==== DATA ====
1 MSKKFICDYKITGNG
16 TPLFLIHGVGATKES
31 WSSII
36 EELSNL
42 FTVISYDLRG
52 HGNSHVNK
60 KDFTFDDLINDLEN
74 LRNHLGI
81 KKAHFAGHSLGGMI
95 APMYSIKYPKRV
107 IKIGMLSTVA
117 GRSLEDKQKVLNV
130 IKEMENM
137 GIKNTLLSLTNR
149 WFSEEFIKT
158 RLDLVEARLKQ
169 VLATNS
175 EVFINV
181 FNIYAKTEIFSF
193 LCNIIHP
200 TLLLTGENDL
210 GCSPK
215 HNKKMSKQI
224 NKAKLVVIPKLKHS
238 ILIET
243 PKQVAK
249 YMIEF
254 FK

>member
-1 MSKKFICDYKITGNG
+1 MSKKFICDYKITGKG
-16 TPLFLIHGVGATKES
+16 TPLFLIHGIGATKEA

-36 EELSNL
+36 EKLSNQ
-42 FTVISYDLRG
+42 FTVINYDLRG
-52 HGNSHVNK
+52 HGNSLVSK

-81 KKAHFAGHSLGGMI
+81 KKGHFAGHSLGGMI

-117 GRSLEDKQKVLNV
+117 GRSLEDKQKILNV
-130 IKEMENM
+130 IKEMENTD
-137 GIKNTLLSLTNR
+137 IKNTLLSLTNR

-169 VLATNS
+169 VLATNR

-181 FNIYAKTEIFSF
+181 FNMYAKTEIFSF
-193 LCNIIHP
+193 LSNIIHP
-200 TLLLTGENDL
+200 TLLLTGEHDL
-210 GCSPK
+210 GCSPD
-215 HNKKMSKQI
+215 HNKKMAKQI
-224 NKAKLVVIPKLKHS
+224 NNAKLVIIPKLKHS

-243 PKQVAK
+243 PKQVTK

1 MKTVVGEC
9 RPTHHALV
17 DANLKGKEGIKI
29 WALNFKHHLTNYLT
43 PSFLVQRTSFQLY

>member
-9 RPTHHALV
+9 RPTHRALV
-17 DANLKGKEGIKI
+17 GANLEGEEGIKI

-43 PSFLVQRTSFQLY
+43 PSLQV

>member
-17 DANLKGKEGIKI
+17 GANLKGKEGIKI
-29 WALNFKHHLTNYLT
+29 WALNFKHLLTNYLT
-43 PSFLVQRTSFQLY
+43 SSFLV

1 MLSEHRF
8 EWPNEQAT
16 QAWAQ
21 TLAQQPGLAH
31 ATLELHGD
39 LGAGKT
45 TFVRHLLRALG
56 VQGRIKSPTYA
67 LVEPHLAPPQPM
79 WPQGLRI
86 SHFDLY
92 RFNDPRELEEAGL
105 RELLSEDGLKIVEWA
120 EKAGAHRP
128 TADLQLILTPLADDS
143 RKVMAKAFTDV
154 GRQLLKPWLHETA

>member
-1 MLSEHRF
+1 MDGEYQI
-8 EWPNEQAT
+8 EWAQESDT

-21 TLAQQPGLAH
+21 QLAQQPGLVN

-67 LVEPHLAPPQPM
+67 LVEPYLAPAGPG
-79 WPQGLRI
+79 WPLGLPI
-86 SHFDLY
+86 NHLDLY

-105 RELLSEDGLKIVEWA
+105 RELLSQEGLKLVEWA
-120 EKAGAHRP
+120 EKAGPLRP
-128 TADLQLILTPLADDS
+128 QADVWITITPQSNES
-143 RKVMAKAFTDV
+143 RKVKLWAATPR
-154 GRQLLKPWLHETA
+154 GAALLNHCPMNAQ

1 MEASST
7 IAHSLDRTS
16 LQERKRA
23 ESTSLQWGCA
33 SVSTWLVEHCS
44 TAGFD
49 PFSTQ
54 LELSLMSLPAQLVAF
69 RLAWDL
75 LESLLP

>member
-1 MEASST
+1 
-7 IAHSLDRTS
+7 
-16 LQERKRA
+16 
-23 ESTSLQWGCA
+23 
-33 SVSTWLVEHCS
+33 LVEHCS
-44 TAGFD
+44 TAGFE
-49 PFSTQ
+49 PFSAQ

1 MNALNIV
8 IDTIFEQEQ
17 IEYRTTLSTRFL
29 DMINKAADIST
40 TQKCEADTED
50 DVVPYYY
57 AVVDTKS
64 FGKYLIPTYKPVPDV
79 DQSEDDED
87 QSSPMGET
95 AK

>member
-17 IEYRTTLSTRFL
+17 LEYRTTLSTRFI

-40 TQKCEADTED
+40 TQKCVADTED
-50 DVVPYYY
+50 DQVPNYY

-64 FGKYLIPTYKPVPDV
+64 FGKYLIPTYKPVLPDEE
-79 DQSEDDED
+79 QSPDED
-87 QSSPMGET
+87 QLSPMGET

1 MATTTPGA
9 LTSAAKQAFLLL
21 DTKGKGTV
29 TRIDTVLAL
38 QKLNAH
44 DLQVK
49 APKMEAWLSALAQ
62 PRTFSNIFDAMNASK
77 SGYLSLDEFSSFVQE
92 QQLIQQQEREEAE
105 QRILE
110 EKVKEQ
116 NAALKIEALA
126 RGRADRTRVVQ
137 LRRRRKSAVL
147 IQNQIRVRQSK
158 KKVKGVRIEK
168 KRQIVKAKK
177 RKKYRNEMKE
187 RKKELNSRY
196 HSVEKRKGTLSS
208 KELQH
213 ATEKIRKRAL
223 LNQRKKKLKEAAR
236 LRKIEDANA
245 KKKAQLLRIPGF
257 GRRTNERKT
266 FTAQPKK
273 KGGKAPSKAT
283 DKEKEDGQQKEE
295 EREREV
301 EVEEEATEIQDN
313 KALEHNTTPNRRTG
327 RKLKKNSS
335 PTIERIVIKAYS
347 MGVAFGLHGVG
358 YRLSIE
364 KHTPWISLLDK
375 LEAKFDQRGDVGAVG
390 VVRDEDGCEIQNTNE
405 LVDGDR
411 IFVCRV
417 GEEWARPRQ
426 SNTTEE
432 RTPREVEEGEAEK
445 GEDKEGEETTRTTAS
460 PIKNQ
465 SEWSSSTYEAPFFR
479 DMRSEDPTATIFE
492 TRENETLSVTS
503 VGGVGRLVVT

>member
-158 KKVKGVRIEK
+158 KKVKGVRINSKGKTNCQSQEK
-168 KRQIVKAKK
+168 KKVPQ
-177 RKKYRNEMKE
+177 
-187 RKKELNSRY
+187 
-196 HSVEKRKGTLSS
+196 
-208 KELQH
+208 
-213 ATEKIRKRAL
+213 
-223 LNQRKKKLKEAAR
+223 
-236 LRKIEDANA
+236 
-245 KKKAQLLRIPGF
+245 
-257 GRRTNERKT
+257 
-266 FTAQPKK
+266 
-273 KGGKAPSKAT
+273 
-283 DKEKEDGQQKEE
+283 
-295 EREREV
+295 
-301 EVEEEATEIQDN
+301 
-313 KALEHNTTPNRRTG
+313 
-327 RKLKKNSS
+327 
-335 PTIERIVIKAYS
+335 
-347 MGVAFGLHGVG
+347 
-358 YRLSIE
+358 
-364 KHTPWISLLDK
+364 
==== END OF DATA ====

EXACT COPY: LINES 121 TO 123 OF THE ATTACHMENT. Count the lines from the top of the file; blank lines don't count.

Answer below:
-154 GRQLLKPWLHETA
+154 GAALLNHCPMNAQ

1 MEASST